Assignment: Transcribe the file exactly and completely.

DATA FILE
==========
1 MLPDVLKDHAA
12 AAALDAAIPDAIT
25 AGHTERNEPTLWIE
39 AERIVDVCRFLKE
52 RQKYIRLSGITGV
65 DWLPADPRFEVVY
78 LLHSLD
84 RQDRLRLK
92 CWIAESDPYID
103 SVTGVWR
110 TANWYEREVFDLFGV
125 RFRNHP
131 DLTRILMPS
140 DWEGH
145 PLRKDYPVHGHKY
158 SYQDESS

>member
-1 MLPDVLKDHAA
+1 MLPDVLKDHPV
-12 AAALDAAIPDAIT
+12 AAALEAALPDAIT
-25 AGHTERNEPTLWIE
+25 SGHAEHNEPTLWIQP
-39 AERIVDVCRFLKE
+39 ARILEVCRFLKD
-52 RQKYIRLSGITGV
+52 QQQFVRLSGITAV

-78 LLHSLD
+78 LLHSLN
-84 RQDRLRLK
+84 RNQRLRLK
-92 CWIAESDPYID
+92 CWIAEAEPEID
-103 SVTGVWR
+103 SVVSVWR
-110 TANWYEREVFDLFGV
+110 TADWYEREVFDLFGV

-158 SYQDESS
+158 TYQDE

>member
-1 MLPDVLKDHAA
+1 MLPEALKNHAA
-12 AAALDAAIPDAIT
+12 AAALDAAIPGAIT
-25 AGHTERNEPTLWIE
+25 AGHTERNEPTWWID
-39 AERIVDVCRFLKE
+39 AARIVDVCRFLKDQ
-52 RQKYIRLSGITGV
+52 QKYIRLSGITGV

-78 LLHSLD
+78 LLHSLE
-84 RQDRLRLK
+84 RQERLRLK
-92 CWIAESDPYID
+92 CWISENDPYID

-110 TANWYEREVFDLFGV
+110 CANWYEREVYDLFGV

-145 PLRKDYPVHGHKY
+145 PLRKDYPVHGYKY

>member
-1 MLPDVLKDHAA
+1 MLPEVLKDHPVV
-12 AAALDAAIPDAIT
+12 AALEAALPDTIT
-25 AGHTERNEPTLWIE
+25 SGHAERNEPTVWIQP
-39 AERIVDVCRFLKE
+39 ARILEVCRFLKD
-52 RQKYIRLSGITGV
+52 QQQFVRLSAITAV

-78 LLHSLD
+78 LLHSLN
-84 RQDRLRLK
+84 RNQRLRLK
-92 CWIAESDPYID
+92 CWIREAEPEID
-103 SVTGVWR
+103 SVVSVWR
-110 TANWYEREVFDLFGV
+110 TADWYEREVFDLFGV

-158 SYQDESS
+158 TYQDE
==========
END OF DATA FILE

1 MLPDVLKDHAA
12 AAALDAAIPDAIT
25 AGHTERNEPTLWIE
39 AERIVDVCRFLKE
52 RQKYIRLSGITGV
65 DWLPADPRFEVVY
78 LLHSLD
84 RQDRLRLK
92 CWIAESDPYID
103 SVTGVWR
110 TANWYEREVFDLFGV
125 RFRNHP
131 DLTRILMPS
140 DWEGH
145 PLRKDYPVHGHKY
158 SYQDESS

>member
-1 MLPDVLKDHAA
+1 MLPDVLKDHPV
-12 AAALDAAIPDAIT
+12 AAALEAALPDAIT
-25 AGHTERNEPTLWIE
+25 SGHAEHNEPTLWIQP
-39 AERIVDVCRFLKE
+39 ARILEVCRFLKD
-52 RQKYIRLSGITGV
+52 QQQFVRLSGITAV

-78 LLHSLD
+78 LLHSLN
-84 RQDRLRLK
+84 RNQRLRLK
-92 CWIAESDPYID
+92 CWIAEAEPEID
-103 SVTGVWR
+103 SVVSVWR
-110 TANWYEREVFDLFGV
+110 TADWYEREVFDLFGV

-158 SYQDESS
+158 TYQDE

>member
-1 MLPDVLKDHAA
+1 MLPEALKNHAA
-12 AAALDAAIPDAIT
+12 AAALDAAIPGAIT
-25 AGHTERNEPTLWIE
+25 AGHTERNEPTWWID
-39 AERIVDVCRFLKE
+39 AARIVDVCRFLKDQ
-52 RQKYIRLSGITGV
+52 QKYIRLSGITGV

-78 LLHSLD
+78 LLHSLE
-84 RQDRLRLK
+84 RQERLRLK
-92 CWIAESDPYID
+92 CWISENDPYID

-110 TANWYEREVFDLFGV
+110 CANWYEREVYDLFGV

-145 PLRKDYPVHGHKY
+145 PLRKDYPVHGYKY

>member
-1 MLPDVLKDHAA
+1 MLPEVLKDHPVV
-12 AAALDAAIPDAIT
+12 AALEAALPDTIT
-25 AGHTERNEPTLWIE
+25 SGHAERNEPTVWIQP
-39 AERIVDVCRFLKE
+39 ARILEVCRFLKD
-52 RQKYIRLSGITGV
+52 QQQFVRLSAITAV

-78 LLHSLD
+78 LLHSLN
-84 RQDRLRLK
+84 RNQRLRLK
-92 CWIAESDPYID
+92 CWIREAEPEID
-103 SVTGVWR
+103 SVVSVWR
-110 TANWYEREVFDLFGV
+110 TADWYEREVFDLFGV

-158 SYQDESS
+158 TYQDE